These Cary Grant Movies Have Been Described As A Beginner's Guide To His Work

You can't bring up Jimmy Stewart, Audrey Hepburn, or any other esteemed actor of Hollywood's Golden Age without mentioning Cary Grant. For 34 years, Grant carved his name into big screens across the world and remains a staple in movie history. Just before his death, the mighty Alfred Hitchcock once said (via Cary Comes Home): 'Knowing Cary is the greatest association I've had with any film actor. Cary is the only actor I ever loved in my whole life."

Born in Bristol, England, in 1904, Grant came from humble roots. Hardship was woven into the fold of his upbringing, his father being an alcoholic and his mother enduring manic depression throughout his early life. At the age of 13, he ran away from home to perform as a juggler with a comedy troupe. It was in 1932 that he made his cinematic debut in "This Is the Night" shortly after signing with Paramount Pictures, and a multitude of movies followed that enthroned him as one of the greatest actors of all time (per Biography).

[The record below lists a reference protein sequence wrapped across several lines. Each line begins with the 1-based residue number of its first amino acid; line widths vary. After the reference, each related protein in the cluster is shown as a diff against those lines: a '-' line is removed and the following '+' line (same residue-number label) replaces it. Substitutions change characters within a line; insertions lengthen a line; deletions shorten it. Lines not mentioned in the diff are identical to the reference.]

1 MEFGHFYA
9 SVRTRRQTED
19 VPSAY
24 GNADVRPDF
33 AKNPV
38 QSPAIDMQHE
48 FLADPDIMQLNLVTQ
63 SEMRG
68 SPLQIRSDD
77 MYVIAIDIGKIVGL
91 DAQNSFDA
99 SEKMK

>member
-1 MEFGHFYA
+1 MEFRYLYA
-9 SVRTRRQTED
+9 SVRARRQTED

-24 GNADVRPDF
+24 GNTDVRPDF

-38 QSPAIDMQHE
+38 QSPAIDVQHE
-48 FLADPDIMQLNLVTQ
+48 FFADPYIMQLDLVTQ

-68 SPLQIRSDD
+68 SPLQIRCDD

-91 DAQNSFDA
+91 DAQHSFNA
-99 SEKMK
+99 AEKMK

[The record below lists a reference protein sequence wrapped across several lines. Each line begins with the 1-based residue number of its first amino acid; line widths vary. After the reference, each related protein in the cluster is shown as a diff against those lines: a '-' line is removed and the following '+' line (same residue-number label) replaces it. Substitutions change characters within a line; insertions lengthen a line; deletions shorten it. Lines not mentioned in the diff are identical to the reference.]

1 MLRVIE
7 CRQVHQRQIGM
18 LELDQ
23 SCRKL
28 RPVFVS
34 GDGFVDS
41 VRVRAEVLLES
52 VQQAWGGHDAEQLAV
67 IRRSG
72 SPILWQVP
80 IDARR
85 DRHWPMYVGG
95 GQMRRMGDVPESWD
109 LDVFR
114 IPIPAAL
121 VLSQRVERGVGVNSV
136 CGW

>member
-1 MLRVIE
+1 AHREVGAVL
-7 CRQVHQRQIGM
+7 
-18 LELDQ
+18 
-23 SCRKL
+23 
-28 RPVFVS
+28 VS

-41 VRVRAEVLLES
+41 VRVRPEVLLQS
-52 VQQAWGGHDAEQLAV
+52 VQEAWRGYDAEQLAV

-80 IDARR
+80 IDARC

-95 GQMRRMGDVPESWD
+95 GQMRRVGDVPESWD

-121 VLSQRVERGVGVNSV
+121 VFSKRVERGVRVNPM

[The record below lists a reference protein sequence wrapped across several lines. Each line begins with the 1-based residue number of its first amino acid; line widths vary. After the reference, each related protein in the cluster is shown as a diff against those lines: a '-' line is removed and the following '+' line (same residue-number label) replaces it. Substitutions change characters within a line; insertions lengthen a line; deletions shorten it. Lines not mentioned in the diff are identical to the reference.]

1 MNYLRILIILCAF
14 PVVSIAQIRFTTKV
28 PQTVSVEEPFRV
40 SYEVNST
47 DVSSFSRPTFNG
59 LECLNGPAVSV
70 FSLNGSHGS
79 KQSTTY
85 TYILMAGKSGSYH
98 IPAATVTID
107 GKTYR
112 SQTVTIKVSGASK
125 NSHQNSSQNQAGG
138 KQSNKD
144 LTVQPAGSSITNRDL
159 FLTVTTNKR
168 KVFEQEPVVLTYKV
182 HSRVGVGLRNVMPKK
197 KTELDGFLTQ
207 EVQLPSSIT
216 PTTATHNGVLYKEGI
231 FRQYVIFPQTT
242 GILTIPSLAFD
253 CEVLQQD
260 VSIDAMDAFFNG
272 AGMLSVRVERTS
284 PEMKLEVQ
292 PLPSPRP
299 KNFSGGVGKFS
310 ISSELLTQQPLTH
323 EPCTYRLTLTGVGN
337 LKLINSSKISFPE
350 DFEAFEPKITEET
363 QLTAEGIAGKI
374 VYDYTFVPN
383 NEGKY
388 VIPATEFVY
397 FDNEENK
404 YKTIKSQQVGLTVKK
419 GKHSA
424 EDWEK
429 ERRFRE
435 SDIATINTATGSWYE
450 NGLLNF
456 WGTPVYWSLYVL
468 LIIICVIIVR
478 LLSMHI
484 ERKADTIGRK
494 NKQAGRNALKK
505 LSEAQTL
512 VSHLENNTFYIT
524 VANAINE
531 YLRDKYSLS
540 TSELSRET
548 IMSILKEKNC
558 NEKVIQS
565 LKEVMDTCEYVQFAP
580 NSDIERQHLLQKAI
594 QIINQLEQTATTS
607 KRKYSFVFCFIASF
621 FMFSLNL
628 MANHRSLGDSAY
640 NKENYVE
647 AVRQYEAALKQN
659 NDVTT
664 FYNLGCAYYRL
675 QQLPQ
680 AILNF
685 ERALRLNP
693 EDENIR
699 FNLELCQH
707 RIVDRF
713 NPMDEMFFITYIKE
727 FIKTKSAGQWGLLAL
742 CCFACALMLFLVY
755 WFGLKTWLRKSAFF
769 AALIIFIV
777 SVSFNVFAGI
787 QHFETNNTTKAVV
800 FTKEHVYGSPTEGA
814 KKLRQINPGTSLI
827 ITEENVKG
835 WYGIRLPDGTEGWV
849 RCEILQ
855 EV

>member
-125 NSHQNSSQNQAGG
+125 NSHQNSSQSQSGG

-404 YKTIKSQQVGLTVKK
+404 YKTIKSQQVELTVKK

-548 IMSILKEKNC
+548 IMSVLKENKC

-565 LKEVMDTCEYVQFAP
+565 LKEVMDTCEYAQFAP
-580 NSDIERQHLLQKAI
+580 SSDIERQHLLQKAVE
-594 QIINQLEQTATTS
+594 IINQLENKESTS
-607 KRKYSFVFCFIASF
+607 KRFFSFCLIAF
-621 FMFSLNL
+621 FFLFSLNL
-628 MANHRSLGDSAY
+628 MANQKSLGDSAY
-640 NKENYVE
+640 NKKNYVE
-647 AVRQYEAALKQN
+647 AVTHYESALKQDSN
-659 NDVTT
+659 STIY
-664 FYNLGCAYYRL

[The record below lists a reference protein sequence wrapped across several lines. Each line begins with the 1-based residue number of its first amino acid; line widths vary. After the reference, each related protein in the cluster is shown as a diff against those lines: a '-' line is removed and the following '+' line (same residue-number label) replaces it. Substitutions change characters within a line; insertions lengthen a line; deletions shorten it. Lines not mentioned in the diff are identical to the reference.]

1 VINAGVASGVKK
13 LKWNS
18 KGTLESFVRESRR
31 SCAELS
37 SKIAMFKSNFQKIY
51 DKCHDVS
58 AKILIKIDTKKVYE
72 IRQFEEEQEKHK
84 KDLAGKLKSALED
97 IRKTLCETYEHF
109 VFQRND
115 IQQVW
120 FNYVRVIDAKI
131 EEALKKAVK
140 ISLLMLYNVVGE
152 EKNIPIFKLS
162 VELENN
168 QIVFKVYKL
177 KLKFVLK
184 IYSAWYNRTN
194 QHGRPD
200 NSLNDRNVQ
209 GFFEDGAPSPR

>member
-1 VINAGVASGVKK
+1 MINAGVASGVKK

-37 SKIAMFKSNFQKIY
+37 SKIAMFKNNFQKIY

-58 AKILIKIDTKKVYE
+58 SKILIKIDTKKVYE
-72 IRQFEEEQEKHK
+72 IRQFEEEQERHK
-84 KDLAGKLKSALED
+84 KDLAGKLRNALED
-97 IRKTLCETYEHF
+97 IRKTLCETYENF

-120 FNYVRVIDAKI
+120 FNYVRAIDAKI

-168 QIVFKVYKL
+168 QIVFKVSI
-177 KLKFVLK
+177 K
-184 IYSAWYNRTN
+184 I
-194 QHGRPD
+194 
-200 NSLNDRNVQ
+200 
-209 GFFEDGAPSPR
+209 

If you're looking to become a little more acquainted with the man whom Roger Ebert once called "the most charming man in the history of the movies," take a peek at the list of titles below for a good place to start.

This Is the Night (Frank Tuttle, 1932)

Despite the fact that Cary Grant hated his supporting role as Stephen Mathewson so much that he threatened to leave Hollywood after "This Is the Night" came out, critics caught on to his prowess and potential and were hungry to see more from him. It was his first-ever role in a movie, so the bitter impression was indeed a powerful one, but not so much that it deterred him from returning to the screen (via Far Out Magazine). 

"This Is the Night" tells the story of Gerald (Roland Young) and Claire (Thelma Todd), two lovers whose affair is discovered by Stephen (Cary Grant), Claire's husband and an Olympic javelin thrower. Stephen embarks upon a quirky quest to unveil the truth that his unfaithful wife and her not-so-secret lover are hiding. After Gerald hires Germaine (Lili Damita) — a young Parisian woman desperate for work — to pose as his wife in an attempt to thwart suspicions from Claire's husband, he starts falling for her unexpectedly. "This Is the Night" is a light-hearted comedy that toys with romance and jealousy in a slapstick, charming manner, and whether he liked it or not, the film was pivotal for Cary Grant and the momentous career he would go on to construct.